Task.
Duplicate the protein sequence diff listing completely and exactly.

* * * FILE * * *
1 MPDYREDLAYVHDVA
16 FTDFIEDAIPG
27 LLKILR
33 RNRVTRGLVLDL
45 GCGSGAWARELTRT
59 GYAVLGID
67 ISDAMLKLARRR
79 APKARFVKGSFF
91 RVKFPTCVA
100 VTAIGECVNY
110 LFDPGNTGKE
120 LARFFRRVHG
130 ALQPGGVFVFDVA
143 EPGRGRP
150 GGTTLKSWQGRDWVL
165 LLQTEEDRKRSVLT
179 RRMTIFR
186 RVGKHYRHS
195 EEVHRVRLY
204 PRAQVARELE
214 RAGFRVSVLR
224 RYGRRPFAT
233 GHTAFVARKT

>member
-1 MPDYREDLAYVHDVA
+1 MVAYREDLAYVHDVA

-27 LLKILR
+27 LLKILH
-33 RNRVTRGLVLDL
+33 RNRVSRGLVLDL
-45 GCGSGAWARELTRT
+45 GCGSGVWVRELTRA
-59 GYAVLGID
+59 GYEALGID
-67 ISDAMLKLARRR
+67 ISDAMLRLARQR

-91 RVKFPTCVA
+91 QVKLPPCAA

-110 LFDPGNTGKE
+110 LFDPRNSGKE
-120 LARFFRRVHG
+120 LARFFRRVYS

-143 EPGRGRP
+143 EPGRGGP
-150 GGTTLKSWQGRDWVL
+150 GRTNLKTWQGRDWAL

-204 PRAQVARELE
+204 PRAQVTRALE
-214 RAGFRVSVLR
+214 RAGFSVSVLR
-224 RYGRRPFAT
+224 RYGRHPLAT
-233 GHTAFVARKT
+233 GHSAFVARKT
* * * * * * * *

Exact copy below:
1 MPDYREDLAYVHDVA
16 FTDFIEDAIPG
27 LLKILR
33 RNRVTRGLVLDL
45 GCGSGAWARELTRT
59 GYAVLGID
67 ISDAMLKLARRR
79 APKARFVKGSFF
91 RVKFPTCVA
100 VTAIGECVNY
110 LFDPGNTGKE
120 LARFFRRVHG
130 ALQPGGVFVFDVA
143 EPGRGRP
150 GGTTLKSWQGRDWVL
165 LLQTEEDRKRSVLT
179 RRMTIFR
186 RVGKHYRHS
195 EEVHRVRLY
204 PRAQVARELE
214 RAGFRVSVLR
224 RYGRRPFAT
233 GHTAFVARKT

>member
-1 MPDYREDLAYVHDVA
+1 MVAYREDLAYVHDVA

-27 LLKILR
+27 LLKILH
-33 RNRVTRGLVLDL
+33 RNRVSRGLVLDL
-45 GCGSGAWARELTRT
+45 GCGSGVWVRELTRA
-59 GYAVLGID
+59 GYEALGID
-67 ISDAMLKLARRR
+67 ISDAMLRLARQR

-91 RVKFPTCVA
+91 QVKLPPCAA

-110 LFDPGNTGKE
+110 LFDPRNSGKE
-120 LARFFRRVHG
+120 LARFFRRVYS

-143 EPGRGRP
+143 EPGRGGP
-150 GGTTLKSWQGRDWVL
+150 GRTNLKTWQGRDWAL

-204 PRAQVARELE
+204 PRAQVTRALE
-214 RAGFRVSVLR
+214 RAGFSVSVLR
-224 RYGRRPFAT
+224 RYGRHPLAT
-233 GHTAFVARKT
+233 GHSAFVARKT